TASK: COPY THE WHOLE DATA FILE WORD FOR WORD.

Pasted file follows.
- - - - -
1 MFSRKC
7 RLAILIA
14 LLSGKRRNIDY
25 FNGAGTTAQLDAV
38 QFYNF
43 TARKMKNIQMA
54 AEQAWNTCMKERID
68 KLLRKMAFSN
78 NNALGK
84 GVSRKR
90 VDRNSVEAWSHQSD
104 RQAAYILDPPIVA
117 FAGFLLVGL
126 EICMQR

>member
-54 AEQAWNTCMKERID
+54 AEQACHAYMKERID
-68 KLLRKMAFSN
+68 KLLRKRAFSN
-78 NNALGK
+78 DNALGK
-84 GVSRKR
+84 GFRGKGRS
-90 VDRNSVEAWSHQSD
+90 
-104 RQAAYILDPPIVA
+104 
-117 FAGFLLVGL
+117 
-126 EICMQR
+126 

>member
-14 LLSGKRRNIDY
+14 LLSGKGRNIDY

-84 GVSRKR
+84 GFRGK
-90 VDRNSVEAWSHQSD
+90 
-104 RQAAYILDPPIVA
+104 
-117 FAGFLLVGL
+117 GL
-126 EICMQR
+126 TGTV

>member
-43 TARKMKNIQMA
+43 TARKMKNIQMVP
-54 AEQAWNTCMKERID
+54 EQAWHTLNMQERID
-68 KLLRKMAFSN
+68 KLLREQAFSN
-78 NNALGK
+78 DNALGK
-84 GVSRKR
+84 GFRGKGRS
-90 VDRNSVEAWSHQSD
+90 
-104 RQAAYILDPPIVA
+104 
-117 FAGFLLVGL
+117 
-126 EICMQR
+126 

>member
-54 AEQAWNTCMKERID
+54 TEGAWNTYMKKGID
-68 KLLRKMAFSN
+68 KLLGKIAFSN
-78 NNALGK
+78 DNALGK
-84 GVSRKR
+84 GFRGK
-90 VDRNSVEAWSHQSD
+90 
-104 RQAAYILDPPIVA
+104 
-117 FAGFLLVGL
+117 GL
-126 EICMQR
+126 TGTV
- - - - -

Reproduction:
1 MFSRKC
7 RLAILIA
14 LLSGKRRNIDY
25 FNGAGTTAQLDAV
38 QFYNF
43 TARKMKNIQMA
54 AEQAWNTCMKERID
68 KLLRKMAFSN
78 NNALGK
84 GVSRKR
90 VDRNSVEAWSHQSD
104 RQAAYILDPPIVA
117 FAGFLLVGL
126 EICMQR

>member
-54 AEQAWNTCMKERID
+54 AEQACHAYMKERID
-68 KLLRKMAFSN
+68 KLLRKRAFSN
-78 NNALGK
+78 DNALGK
-84 GVSRKR
+84 GFRGKGRS
-90 VDRNSVEAWSHQSD
+90 
-104 RQAAYILDPPIVA
+104 
-117 FAGFLLVGL
+117 
-126 EICMQR
+126 

>member
-14 LLSGKRRNIDY
+14 LLSGKGRNIDY

-84 GVSRKR
+84 GFRGK
-90 VDRNSVEAWSHQSD
+90 
-104 RQAAYILDPPIVA
+104 
-117 FAGFLLVGL
+117 GL
-126 EICMQR
+126 TGTV

>member
-43 TARKMKNIQMA
+43 TARKMKNIQMVP
-54 AEQAWNTCMKERID
+54 EQAWHTLNMQERID
-68 KLLRKMAFSN
+68 KLLREQAFSN
-78 NNALGK
+78 DNALGK
-84 GVSRKR
+84 GFRGKGRS
-90 VDRNSVEAWSHQSD
+90 
-104 RQAAYILDPPIVA
+104 
-117 FAGFLLVGL
+117 
-126 EICMQR
+126 

>member
-54 AEQAWNTCMKERID
+54 TEGAWNTYMKKGID
-68 KLLRKMAFSN
+68 KLLGKIAFSN
-78 NNALGK
+78 DNALGK
-84 GVSRKR
+84 GFRGK
-90 VDRNSVEAWSHQSD
+90 
-104 RQAAYILDPPIVA
+104 
-117 FAGFLLVGL
+117 GL
-126 EICMQR
+126 TGTV